Daytripper by Fabio Moon and Gabriel Ba: Seth Hahne’s #2 Graphic Novel of all time. Went to Minerva site while looking at Hahne’s blog. (Minerva/ Lewiston Library)
Diving Into the Wreck: Poems 1971-1972: Got with Adrienne Rich’s death. Solid, but not hitting my soul. *** (3 GR) pg 20 of 62. (Walker/Still reserved through Minerva, since only 1 copy)
The Sons of Liberty #1 (discussed earlier). (Minerva/Gardiner PL)
Jimmy Corrigan or The Smartest Kid on Earth by Chris Ware: Keep hearing this is Ware’s fundamental book. Since I did a whole blogpost on him, I guess I should read it. (Minerva/Rice PL) Just started.
Bringing Down the House by Ben Mezrich: I really enjoyed Mezrich’s “Sex on the Moon” and curious about this tale of MIT math geeks and blackjack. A book that was on my list.
The Paris Review: Beat Writers at Work (ed. George Plimpton): Interviews, articles with the beats from the Paris Review. The Beats is one of my favorite literary periods. Looking forward to geeking out.
And for a third time: The Sons of Liberty #1 by the Lagos Brothers. This may earn a fifth Goodreads star yet.
Readings for Remembrance: A Collection for Funerals and Memorial Services selected by Eleanor Munro: Got this while Walter was sick. Not bad, would like to like more. Not grabbing me. Too scattered. **1/2 (3 GR)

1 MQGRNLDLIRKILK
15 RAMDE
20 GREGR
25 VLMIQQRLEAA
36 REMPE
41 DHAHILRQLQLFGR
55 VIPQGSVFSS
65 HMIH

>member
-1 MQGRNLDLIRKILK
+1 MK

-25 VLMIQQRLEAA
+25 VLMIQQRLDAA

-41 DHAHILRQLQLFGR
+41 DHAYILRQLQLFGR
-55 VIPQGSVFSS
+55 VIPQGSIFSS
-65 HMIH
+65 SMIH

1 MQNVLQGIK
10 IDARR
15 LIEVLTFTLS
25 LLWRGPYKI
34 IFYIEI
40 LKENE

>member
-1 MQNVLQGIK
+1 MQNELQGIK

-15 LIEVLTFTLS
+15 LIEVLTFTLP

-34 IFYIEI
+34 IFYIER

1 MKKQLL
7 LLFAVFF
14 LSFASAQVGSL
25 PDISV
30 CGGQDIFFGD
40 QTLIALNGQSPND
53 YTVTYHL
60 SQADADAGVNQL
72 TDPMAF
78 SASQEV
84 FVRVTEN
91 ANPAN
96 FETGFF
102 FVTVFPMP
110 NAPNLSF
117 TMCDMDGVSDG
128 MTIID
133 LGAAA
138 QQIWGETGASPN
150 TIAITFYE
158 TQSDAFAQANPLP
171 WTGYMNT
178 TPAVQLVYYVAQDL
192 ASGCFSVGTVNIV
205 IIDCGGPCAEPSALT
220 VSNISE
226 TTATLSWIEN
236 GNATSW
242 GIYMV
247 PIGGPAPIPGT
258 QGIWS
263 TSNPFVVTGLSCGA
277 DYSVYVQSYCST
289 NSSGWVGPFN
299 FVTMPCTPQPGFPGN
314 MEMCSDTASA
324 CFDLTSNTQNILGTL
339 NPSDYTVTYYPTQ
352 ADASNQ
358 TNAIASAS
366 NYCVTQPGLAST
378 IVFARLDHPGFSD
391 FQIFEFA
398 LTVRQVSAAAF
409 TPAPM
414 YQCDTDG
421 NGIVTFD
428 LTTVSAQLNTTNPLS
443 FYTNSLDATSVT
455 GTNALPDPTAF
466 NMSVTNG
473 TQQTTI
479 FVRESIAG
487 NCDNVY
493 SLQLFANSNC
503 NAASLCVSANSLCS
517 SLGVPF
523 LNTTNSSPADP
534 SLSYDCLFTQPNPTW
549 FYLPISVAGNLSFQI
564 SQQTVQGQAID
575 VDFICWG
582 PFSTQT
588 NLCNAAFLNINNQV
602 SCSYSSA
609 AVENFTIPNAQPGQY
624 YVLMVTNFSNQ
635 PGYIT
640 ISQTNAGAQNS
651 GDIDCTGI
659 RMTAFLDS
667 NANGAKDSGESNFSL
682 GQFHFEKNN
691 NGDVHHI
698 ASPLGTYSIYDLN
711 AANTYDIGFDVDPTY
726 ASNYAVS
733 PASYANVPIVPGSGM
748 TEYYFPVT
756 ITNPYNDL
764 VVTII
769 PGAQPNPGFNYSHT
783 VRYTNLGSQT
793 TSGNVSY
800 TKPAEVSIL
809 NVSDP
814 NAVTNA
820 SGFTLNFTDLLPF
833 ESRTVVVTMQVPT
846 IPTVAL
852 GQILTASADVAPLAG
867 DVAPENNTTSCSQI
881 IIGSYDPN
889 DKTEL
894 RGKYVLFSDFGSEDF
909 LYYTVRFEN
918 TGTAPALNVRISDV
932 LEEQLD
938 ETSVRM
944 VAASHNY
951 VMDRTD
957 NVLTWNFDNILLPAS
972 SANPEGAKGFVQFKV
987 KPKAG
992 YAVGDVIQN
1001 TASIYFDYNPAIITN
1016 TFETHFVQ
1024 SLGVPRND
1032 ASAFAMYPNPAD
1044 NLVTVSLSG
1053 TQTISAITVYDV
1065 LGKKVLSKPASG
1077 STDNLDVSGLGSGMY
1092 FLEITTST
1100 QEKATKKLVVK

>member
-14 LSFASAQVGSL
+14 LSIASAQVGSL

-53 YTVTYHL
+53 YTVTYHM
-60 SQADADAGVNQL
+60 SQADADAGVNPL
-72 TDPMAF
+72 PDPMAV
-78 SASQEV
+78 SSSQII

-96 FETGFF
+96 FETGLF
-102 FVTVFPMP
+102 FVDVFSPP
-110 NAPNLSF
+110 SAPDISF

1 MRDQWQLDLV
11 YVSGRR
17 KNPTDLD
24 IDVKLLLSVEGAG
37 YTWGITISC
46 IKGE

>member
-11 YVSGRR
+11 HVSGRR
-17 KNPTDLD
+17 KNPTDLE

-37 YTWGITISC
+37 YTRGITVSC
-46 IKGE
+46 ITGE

Words I Wish I Wrote by Garrison Keillor: Been going through this a little at time. Nice little book. Will have to finish it before Wednesday. May read some this weekend. pg 92 of 221. *** (4 GR)
Quiet by Susan Cain: Enjoying this, slower read. Due back Wednesday as well. Unlikely to be renewable since it is new and in demand. pg. 162 of 270. Finding this really interesting. May need to do a lot of reading on Sunday before the Haiku slam. ***1/2 (4 GR)
And Kindle Updates:
Seems like sometimes my Kindle books I read a little at a time at work. Reading some great stuff right now.
Wool 4 by Hugh Howey: Fascinating book, the world keeps getting richer. Really, really curious where this is going. **** (5 GR) (approx 50% — reading with Wool Omnibus, better text size then for Wool 4).
Devil in the Kitchen by Marco Pierre White: Fascinating tales of becoming a chef in London. One of Anthony Bourdain’s heroes. ***1/2 (4 GR) (31%)
The Mind Tree by Tito Mukhopadhyay: Disbelieving these stories could be written by any 8 or 11 year old child, let alone written by a non-speaking autistic child. Reminds me a lot of one of my favorite books “The Diving Bell and the Butterfly.” Gives me an idea of how it be to be autistic. Think of how hard some new things can be for you and make that ANY change in your life. This book may make a blog post. Heck this short review is already longer than some of my blog posts. (12%) **** (yes, already) (5 GR)
The City Game: Basketball from the Garden to the Playgrounds by Pete Axthelm: Very cool book that compares the tales of the legendary 1971-72 Knicks team to the playground heroes of NYC. Pretty cool, think will chip at for a while. *** (3 GR)
That’s almost 1100 words for the night, and over 2,000 including tomorrow’s post I have written since I have been home. I love writing these. I hope you like reading them. It’s my favorite post of the week.